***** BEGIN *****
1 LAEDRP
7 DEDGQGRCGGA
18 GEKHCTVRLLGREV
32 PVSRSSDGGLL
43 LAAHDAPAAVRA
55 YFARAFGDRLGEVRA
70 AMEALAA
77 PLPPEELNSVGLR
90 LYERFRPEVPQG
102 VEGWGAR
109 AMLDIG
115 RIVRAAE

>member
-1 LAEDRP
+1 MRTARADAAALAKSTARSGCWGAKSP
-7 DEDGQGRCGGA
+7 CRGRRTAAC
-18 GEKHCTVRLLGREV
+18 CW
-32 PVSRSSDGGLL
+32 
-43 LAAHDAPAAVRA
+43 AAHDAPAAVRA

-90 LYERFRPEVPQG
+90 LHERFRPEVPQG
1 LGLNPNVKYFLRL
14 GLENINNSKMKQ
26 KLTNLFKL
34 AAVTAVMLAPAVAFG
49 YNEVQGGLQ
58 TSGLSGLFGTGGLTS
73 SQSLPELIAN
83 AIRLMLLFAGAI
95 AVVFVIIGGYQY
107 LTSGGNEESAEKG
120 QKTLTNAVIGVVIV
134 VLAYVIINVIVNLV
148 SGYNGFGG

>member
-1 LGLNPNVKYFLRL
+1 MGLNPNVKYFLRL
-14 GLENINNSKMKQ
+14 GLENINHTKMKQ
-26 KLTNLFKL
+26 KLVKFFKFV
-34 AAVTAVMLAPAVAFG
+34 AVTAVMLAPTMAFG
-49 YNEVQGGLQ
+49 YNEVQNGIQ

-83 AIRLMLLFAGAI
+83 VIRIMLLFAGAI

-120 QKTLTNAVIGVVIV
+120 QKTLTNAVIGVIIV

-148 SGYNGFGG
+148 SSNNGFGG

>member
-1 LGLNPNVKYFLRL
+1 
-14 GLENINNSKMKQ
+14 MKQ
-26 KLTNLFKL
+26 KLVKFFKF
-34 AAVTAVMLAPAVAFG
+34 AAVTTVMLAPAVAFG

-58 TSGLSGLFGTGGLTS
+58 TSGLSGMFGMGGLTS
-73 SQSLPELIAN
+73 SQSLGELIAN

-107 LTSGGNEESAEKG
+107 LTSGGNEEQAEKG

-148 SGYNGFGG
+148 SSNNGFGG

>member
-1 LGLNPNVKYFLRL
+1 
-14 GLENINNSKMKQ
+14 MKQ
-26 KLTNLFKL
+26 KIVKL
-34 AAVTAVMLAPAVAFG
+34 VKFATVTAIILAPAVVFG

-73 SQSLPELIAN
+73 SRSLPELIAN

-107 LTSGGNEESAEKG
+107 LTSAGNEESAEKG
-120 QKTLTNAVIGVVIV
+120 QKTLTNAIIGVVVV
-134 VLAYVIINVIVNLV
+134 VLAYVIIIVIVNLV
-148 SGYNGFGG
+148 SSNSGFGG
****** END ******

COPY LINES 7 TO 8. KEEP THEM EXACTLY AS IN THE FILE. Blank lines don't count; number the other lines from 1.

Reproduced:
70 AMEALAA
77 PLPPEELNSVGLR